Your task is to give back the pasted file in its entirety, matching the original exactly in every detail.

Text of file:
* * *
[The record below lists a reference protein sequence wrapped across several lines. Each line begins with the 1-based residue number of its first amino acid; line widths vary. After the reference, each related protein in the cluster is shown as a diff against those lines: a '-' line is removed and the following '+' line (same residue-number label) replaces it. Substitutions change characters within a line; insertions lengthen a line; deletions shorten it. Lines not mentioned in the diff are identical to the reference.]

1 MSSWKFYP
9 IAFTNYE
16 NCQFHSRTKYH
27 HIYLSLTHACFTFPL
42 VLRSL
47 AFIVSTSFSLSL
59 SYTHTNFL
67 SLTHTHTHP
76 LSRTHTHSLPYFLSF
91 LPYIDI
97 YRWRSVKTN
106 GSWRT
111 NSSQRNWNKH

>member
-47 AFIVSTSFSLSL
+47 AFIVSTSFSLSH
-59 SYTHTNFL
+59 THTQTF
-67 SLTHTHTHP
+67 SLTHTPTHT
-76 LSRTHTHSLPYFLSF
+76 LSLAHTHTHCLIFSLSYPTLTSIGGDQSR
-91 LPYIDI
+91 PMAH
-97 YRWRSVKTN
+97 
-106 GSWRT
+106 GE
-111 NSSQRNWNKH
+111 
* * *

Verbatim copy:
[The record below lists a reference protein sequence wrapped across several lines. Each line begins with the 1-based residue number of its first amino acid; line widths vary. After the reference, each related protein in the cluster is shown as a diff against those lines: a '-' line is removed and the following '+' line (same residue-number label) replaces it. Substitutions change characters within a line; insertions lengthen a line; deletions shorten it. Lines not mentioned in the diff are identical to the reference.]

1 MSSWKFYP
9 IAFTNYE
16 NCQFHSRTKYH
27 HIYLSLTHACFTFPL
42 VLRSL
47 AFIVSTSFSLSL
59 SYTHTNFL
67 SLTHTHTHP
76 LSRTHTHSLPYFLSF
91 LPYIDI
97 YRWRSVKTN
106 GSWRT
111 NSSQRNWNKH

>member
-47 AFIVSTSFSLSL
+47 AFIVSTSFSLSH
-59 SYTHTNFL
+59 THTQTF
-67 SLTHTHTHP
+67 SLTHTPTHT
-76 LSRTHTHSLPYFLSF
+76 LSLAHTHTHCLIFSLSYPTLTSIGGDQSR
-91 LPYIDI
+91 PMAH
-97 YRWRSVKTN
+97 
-106 GSWRT
+106 GE
-111 NSSQRNWNKH
+111 